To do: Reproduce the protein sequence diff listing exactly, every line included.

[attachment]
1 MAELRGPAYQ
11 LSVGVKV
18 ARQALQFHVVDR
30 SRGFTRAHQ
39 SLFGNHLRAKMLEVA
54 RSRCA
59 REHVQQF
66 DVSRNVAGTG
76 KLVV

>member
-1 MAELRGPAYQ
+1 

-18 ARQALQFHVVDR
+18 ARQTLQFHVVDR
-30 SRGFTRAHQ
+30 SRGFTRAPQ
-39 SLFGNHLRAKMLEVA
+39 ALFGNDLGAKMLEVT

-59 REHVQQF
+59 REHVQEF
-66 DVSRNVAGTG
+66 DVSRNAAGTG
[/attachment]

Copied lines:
1 MAELRGPAYQ
11 LSVGVKV
18 ARQALQFHVVDR
30 SRGFTRAHQ
39 SLFGNHLRAKMLEVA
54 RSRCA
59 REHVQQF
66 DVSRNVAGTG
76 KLVV

>member
-1 MAELRGPAYQ
+1 

-18 ARQALQFHVVDR
+18 ARQTLQFHVVDR
-30 SRGFTRAHQ
+30 SRGFTRAPQ
-39 SLFGNHLRAKMLEVA
+39 ALFGNDLGAKMLEVT

-59 REHVQQF
+59 REHVQEF
-66 DVSRNVAGTG
+66 DVSRNAAGTG